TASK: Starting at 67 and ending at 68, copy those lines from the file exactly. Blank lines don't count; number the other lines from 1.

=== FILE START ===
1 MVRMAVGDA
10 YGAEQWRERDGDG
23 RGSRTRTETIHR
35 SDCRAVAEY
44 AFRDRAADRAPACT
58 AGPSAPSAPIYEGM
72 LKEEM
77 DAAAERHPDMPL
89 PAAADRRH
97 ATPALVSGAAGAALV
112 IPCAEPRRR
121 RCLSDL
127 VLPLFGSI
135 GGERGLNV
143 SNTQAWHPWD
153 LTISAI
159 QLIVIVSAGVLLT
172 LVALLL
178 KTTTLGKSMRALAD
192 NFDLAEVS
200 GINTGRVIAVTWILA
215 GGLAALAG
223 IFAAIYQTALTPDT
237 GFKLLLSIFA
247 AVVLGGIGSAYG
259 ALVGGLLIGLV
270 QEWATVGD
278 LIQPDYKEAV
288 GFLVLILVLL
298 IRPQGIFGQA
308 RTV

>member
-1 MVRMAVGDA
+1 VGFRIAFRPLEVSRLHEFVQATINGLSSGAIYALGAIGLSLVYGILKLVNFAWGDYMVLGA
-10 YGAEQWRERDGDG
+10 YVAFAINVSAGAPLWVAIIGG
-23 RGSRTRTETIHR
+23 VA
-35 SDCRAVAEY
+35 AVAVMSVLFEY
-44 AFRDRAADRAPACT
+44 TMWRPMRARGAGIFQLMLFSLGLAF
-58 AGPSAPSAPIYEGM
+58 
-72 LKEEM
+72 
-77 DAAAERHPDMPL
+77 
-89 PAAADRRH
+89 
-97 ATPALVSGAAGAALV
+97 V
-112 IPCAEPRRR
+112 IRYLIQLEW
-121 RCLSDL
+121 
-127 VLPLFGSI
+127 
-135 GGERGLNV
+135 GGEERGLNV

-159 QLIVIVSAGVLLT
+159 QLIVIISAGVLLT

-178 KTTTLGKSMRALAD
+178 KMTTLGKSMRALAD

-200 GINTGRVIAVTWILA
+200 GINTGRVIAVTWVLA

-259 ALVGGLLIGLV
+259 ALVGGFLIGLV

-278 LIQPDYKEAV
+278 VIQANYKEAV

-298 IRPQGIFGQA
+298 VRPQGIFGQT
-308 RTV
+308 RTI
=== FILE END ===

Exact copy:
-259 ALVGGLLIGLV
+259 ALVGGFLIGLV